Understanding Affective Cognition: Frontiers in modeling reasoning about others’ emotions

Desmond OngStanford University, Stanford, California, United States
Jamil ZakiStanford University, Stanford, California, United States
Noah GoodmanStanford University, Stanford, California, United States

Abstract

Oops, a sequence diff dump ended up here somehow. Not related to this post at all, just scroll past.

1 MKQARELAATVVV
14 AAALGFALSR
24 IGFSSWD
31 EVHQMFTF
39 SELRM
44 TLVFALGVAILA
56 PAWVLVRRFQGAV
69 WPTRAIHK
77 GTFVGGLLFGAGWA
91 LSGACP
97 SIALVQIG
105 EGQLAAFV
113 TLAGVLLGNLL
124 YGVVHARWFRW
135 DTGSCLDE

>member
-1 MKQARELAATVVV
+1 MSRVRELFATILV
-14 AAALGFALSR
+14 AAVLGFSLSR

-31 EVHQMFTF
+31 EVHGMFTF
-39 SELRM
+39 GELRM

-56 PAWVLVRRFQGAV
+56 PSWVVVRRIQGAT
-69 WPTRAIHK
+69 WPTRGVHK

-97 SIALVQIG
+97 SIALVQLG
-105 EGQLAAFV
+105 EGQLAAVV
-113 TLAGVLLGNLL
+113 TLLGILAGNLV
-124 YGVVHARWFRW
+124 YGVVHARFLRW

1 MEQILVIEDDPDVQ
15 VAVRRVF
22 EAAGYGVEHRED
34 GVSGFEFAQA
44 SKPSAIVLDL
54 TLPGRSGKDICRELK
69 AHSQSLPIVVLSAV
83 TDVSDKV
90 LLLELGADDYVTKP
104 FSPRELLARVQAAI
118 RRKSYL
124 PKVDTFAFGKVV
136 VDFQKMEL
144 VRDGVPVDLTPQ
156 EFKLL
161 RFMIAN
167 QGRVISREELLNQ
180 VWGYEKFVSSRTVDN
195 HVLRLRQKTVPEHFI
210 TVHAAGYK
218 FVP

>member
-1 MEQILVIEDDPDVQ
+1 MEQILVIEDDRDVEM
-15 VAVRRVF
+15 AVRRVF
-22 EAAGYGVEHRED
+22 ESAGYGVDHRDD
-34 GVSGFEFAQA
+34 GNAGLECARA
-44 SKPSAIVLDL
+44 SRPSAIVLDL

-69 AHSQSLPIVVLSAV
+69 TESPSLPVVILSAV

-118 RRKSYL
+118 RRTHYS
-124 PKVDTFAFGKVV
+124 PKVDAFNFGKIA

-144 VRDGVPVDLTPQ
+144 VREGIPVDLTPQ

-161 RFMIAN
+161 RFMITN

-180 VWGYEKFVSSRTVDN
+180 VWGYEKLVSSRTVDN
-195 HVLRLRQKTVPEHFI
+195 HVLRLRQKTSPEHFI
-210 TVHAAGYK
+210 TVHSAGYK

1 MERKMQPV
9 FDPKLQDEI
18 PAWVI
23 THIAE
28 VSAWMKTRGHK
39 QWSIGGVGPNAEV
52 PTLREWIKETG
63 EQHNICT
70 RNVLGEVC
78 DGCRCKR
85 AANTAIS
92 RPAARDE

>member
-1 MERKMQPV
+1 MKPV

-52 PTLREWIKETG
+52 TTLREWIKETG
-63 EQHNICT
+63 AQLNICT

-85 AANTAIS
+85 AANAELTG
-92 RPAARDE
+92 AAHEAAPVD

Social life constantly requires us to decipher information about others into inferences about their emotional states: for example, we have to reason about what makes our romantic partners happy (a surprise gift?) or angry (not doing one’s chores?), and what they would do in those emotional states, in order to plan our upcoming interactions. Such affective cognition, or our ability to reason about others’ emotions, scaffolds everything from cooperation to the maintenance of social relationships. Affective cognition lies in the intersection of two foundational social cognitive topics, Theory of Mind (ToM; the ability to reason about others’ mental states) and Empathy (the ability to feel and understand others’ emotions). Although the past decade has seen much progress in understanding ToM and empathy using neuroscience (Koster-Hale & Saxe, 2013; Zaki & Ochsner, 2012), developmental (Meltzoff, 2011), and computational (Baker, Saxe, & Tenenbaum, 2009; Goodman & Stuhlmuller, 2013) approaches, somewhat less attention has been paid specifically to affective cognition and some of its foundational cognitive questions. How do we represent (cognitively and neurally) others’ emotional states? How do we reason with those representations? How do we make predictions and inferences about others’ future actions or desires based on their emotions? Finally, how does affective cognition shift across development? The aim of the symposium is to answer these, and other relevant questions, at the forefront of this field.

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